Across the U.S./Canada transnational boundary in the Gulf of Maine known as the Hague Line, the Scotian Shelf and Southern Grand Banks stock assessed by the Department of Fisheries and Oceans (DFO) Canada is at high biomass levels and continues to experience high recruitment (Trzcinski and Bowen 2016; DFO 2018). This disparity in status between adjacent stocks, one certified as sustainable by the Marine Stewardship Council and the other considered overfished, has been hypothesized to be in part due to a separation of the U.S. and Canadian stocks. This hypothesis is supported by electronic tag data (Seitz et al., 2016) and consistent differences in site occupancy of available modeled habitat (Shackell et al., 2016). Specifically, continued low biomass levels of U.S. halibut may support this hypothesis of a separation of stocks, as U.S. fish do not appear to be limited by habitat availability and yet are consistently less abundant on the U.S. side, despite extensive Canadian recovery (Shackell et al., 2016).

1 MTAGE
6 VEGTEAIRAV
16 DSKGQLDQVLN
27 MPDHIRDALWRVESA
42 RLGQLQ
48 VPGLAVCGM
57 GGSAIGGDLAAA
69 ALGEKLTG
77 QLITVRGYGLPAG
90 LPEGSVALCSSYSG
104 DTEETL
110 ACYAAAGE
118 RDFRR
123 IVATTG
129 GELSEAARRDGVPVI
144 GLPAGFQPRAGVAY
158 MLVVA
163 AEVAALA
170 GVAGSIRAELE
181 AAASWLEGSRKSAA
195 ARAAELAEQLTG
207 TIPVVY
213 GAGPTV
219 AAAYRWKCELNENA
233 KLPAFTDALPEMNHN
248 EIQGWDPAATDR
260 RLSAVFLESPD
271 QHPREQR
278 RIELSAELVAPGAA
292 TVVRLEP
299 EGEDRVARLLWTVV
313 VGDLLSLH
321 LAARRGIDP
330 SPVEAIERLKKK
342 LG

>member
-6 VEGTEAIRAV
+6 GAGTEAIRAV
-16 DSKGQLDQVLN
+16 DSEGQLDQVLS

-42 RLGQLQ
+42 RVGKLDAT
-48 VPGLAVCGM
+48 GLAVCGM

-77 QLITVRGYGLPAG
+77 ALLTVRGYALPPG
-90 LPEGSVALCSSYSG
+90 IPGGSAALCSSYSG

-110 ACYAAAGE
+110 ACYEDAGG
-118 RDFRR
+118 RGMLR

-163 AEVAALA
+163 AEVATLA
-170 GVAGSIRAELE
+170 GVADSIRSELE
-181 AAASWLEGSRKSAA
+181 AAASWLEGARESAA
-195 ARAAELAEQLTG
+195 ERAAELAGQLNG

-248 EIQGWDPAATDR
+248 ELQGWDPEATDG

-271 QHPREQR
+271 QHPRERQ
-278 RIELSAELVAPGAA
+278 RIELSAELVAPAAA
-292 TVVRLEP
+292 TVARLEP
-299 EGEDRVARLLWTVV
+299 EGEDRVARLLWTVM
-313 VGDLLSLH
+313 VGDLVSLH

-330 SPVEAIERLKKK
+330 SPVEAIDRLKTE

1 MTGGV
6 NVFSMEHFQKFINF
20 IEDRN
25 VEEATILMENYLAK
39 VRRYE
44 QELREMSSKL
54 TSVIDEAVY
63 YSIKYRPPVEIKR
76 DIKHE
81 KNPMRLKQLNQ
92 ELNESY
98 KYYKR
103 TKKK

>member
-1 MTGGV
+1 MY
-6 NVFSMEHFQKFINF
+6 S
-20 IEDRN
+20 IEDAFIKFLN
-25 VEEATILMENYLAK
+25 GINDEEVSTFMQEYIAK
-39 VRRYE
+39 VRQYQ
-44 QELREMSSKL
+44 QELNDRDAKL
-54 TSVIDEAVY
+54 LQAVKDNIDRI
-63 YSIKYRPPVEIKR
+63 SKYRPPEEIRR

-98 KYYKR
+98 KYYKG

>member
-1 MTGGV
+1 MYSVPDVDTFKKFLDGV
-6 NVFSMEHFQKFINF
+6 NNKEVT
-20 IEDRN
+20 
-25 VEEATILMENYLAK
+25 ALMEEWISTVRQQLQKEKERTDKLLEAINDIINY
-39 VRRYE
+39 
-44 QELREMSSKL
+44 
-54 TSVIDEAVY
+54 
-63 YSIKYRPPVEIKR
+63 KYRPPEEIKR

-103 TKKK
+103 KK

As Atlantic halibut recovers in the Northwest Atlantic (Trzcinski and Bowen, 2016), understanding the relative proportion, magnitude, and ontogenetic timing of different migratory behaviors will be important for understanding the dynamics of stocks both within (Boudreau et al., 2017) and across (Shackell et al., 2016) the exclusive economic zones of Canada and the U.S. For Atlantic halibut, management at too great of a scale may result in persistent localized depletions (Boudreau et al., 2017), and serial depletion of halibut stocks in the northwest Atlantic has happened before (Grasso, 2008). Therefore, the objectives of this study are twofold: 1) to examine the types of migratory behaviors Gulf of Maine halibut display, 2) to examine whether there are ontogenetic or seasonal effects on movement. To address these objectives to the extent possible, this study looks at recaptures from Atlantic halibut tagged in the Gulf of Maine using conventional wire tags over the period 2000–2017.